MHB has just advised me, we’re up early the next day, that we are not to live near a mosque, the chanting early and late is colorful once, something to write home about twice, and three times is a no-go condition. Muslims here live in general more low than Catholics or Hindus, less educated, more traders than agriculture or white collar workers. We also hear chanting and firecrackers, that is the local Catholic custom to celebrate local festivals, and we periodically hear booms that sound like they are trying to chase birds out of the rice paddies, we guess local festival related as well.

Off to dinner…..well almost. As we dock and realign bags across three boats (of course the heaviest bags are going to the furthest boat)., Dinner is on shore. I make several short trips off and on the boat, and the third one is at 7:58. At 7:59 I feel my body heat rising and my energy level dropping dramatically. At 8 I am back in the stateroom (two per boat) fumbling for cipro and motrin and laying down. MHB appears some time later (after dinner), adds ambien to the mix for sleep and I am out until 6am (where you are now the recipient of the typing).

Day 18 - Jan 24, Alapuzha and the Backwaters

- Health report

- Observations

- Smoked and left for dead

- Watch out Cal, your streak may be in jeopardy

We’re feeling much better! Now we just really have the head clearing and cleaning to finish off the cold/cough thing. Same for most everyone else, the tour is getting healthy.

We are watching sunrise and the early morning washup by the crew (which we awoke by getting up and out at 6am). Just across from us a fishing guy preps his nets and head out A few minutes later the school bus shows up, a giant dugout canoe pulls up to the dock and 5 students climb aboard and spread out single file in the boat, the first kid in grabs an oar and off they go. They waited maybe 10 - 15 minutes for the bus. They get picked up at the point where Kollam is 63km down one canal, Chambarkkulam, 8km, down the other fork.

We have appams for breakfast, rice tortillas that are more like crepes with holes in them. Excellent with jam.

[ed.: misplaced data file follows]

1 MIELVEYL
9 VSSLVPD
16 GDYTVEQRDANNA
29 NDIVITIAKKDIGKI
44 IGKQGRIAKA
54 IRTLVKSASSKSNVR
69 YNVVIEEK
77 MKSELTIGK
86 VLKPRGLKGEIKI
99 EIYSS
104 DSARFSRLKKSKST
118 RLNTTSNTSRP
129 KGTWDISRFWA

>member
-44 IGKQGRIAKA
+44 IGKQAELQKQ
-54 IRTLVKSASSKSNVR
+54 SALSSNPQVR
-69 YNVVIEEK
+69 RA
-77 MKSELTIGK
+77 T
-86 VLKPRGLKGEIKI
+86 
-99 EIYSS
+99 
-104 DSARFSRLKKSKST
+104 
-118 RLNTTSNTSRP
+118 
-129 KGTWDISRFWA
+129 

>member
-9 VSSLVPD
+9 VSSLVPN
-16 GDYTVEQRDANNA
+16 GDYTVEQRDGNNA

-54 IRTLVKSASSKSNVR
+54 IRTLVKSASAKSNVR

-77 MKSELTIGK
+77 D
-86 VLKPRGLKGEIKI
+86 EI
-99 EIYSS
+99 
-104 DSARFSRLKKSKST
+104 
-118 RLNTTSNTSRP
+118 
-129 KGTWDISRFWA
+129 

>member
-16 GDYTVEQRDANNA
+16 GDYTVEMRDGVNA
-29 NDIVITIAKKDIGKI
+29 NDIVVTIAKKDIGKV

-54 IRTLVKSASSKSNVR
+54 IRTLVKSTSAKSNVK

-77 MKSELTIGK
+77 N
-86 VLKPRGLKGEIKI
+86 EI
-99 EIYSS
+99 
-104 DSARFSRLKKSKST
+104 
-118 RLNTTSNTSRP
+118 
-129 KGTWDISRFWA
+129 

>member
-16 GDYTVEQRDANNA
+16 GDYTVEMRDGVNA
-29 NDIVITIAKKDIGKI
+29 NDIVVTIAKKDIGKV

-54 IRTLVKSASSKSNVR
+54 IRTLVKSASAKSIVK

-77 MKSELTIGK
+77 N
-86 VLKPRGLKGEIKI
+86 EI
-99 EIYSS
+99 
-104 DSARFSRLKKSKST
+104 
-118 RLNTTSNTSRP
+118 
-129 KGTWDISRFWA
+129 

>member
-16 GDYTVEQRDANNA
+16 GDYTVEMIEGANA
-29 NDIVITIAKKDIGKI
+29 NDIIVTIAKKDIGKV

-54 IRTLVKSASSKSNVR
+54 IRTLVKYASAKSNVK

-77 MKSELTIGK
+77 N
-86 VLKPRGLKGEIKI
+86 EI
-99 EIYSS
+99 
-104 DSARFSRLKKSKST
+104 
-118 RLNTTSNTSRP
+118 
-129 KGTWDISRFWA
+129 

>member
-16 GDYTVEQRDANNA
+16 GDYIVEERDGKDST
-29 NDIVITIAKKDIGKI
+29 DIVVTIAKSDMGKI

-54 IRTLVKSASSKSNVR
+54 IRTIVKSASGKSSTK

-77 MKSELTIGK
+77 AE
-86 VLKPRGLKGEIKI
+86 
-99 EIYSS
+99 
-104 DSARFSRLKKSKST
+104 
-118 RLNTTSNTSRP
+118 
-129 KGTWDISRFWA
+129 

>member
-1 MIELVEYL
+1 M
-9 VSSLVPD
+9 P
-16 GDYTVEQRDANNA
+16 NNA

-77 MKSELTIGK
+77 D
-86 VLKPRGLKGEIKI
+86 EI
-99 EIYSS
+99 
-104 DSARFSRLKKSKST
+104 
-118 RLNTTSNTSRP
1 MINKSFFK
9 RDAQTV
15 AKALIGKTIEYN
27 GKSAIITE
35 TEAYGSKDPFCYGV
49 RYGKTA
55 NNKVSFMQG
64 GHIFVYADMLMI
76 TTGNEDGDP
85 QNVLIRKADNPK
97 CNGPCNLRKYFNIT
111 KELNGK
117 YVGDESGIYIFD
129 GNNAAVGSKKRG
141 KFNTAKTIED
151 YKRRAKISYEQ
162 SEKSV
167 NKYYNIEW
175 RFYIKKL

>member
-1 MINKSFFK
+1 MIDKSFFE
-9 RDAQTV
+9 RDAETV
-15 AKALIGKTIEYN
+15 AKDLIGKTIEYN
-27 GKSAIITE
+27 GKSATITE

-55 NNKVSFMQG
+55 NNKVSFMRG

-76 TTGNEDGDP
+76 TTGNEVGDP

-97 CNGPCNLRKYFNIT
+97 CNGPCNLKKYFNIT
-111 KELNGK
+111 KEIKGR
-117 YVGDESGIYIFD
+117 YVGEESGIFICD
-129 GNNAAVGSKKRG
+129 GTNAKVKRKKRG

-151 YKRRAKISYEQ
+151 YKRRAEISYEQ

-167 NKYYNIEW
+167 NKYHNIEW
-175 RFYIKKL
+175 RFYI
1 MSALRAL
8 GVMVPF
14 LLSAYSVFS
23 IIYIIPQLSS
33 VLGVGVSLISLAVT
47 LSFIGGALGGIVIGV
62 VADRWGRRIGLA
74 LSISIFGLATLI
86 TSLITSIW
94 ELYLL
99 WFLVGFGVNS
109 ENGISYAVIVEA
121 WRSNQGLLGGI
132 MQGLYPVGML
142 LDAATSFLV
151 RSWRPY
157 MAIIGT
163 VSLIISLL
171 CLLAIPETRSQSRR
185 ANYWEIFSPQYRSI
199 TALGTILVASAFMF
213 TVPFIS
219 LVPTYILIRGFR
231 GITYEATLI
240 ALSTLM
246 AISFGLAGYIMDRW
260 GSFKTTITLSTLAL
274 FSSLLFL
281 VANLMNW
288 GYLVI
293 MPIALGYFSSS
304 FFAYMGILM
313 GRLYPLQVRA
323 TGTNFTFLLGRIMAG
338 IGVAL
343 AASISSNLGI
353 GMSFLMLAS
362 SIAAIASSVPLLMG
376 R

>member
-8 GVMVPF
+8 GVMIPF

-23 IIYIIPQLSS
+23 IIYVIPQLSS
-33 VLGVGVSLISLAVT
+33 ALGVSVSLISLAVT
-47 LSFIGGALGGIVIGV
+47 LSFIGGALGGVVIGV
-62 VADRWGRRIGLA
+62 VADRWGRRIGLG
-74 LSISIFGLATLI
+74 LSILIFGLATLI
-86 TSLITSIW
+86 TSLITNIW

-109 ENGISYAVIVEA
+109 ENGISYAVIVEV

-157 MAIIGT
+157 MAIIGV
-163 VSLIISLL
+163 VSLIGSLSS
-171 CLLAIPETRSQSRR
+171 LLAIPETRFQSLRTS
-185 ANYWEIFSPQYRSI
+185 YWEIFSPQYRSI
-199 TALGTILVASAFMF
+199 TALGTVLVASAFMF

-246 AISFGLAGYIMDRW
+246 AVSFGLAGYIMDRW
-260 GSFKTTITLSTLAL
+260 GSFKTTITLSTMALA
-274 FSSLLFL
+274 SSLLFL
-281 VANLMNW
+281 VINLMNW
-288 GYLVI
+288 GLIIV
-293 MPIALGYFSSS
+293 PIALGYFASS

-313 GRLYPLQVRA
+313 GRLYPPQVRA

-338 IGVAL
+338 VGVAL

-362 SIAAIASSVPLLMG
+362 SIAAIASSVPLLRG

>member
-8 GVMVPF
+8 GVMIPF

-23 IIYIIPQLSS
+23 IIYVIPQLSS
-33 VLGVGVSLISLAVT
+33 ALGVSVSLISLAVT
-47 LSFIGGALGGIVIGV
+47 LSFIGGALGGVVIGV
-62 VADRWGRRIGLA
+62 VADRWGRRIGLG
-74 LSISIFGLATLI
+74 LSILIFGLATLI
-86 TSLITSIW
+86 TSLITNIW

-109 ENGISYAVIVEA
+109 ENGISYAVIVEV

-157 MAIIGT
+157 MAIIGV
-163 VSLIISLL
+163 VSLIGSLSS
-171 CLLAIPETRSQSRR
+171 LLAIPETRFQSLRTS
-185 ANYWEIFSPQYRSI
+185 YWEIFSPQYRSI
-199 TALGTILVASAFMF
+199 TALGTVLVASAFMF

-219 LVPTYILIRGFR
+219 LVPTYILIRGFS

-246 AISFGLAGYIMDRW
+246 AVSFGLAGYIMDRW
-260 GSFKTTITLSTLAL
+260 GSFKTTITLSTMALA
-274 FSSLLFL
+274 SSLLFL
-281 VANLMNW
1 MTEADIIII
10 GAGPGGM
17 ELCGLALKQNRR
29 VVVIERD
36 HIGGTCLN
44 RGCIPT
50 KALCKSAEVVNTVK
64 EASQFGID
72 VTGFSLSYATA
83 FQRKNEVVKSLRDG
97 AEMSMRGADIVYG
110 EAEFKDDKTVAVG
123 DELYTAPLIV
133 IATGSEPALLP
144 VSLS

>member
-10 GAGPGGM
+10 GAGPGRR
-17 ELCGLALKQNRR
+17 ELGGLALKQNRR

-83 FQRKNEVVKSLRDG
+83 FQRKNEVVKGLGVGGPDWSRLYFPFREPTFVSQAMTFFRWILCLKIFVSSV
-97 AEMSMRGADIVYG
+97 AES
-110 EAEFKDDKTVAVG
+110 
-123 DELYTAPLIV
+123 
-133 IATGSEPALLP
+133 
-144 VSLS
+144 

We get in small dugout canoes, an are poled and oared down narrow canals full of hyacinth plants. We see grey egrets, common kingfishers, pink and whitish water lilies. We see cricket players, more chanting in honor of Rickey. The highlight, we get out and walk a while and come upon a local barber and mountain man (the only guy with a beard) decides he needs a trim. Scissors only, and he gets charged $1.25, the local fee is 50 cents but the locals only get cut on top (nobody has beards of note) and this time the barber has to work sideways the whole time. Mountain man is now just foothill man. I am very disappointed, was hoping that really old Playboys might be brought out to share while we wait.

We then get back in the boats and get thoroughly smoked. It is very hot and steamy, no shade, and slow going. I am about to lead the local mutiny (if only my fellow mutineers are alive to join me) when we reach our destination village an slurp up all the cold water and mango soft drinks available at the first stand we find. Our large boat is there and while some head off to shop (and pay top price for spices) some of us decide to recover on the veranda of the boat). Pass also on seeing the local Catholic church which is reportedly gaudily painted though not gilded.

We see the snake bird swimming and realize it lives up to its name: very long neck shows and the body is entirely under the water. Fascinating. We see a sailboat loaded with bricks floating along. The sail appears to be made of colorful plastic bags, and the boom is at a very odd angle, 45 degrees up from the mast and yet somehow the whole sale is square. Bricks, these guys are sailing a ton of bricks. Supposedly they pole (punt) when not enough wind. A ton or two of bricks.

Back for lunch, we’re all there (one stayed back from the smoking in the canal, excellent decision).

In afternoon we do another long boat ride (on our real boat) and at the turn around point see (so the claim is) the Arabian Sea.

Back for tut-tut rides to the local festival (reason for the booms) and the two highlights are seeing the entire outside of the shrine being lit by 1000s of small cocoanut oil lamplets and hearing the Benny Goodman quartet, lead by a guy playing the nada shwarma (a giant clarinet/kazoo combo), accompanied by cymbals, drums (he is terrific) and something like a box that is opened and closed (a weird accordion).

Tut-tuts back to the boat and we’re all there for dinner, two meals in a row. It has been over a week since we were all at lunch and dinner at the same time. Ripken, we’re coming to get you. And, if we find out you didn’t vote for Rickey, I will personally make sure our tour eats every meal together for the rest of the trip. For those of you who didn’t know, all the living HOF members get a ballot. Maybe they sent ballots to some of the dead guys who forgot to send in their ballots.

Later, Ralph and MHB

No comments:

Post a Comment